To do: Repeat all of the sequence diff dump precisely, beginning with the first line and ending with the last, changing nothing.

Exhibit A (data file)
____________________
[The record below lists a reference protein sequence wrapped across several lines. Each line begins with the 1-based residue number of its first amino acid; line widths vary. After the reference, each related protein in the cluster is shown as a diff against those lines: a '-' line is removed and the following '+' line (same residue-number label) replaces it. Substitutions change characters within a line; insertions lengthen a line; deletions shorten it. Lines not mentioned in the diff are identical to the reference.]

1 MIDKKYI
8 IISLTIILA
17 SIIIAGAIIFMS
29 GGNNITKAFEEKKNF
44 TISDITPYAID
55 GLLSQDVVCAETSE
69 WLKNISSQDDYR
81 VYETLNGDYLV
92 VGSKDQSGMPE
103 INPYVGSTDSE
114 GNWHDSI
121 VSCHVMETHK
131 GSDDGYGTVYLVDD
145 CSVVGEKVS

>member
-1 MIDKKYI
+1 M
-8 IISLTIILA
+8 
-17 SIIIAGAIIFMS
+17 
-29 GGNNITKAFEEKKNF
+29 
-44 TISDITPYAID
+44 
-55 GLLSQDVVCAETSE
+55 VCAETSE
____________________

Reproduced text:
[The record below lists a reference protein sequence wrapped across several lines. Each line begins with the 1-based residue number of its first amino acid; line widths vary. After the reference, each related protein in the cluster is shown as a diff against those lines: a '-' line is removed and the following '+' line (same residue-number label) replaces it. Substitutions change characters within a line; insertions lengthen a line; deletions shorten it. Lines not mentioned in the diff are identical to the reference.]

1 MIDKKYI
8 IISLTIILA
17 SIIIAGAIIFMS
29 GGNNITKAFEEKKNF
44 TISDITPYAID
55 GLLSQDVVCAETSE
69 WLKNISSQDDYR
81 VYETLNGDYLV
92 VGSKDQSGMPE
103 INPYVGSTDSE
114 GNWHDSI
121 VSCHVMETHK
131 GSDDGYGTVYLVDD
145 CSVVGEKVS

>member
-1 MIDKKYI
+1 M
-8 IISLTIILA
+8 
-17 SIIIAGAIIFMS
+17 
-29 GGNNITKAFEEKKNF
+29 
-44 TISDITPYAID
+44 
-55 GLLSQDVVCAETSE
+55 VCAETSE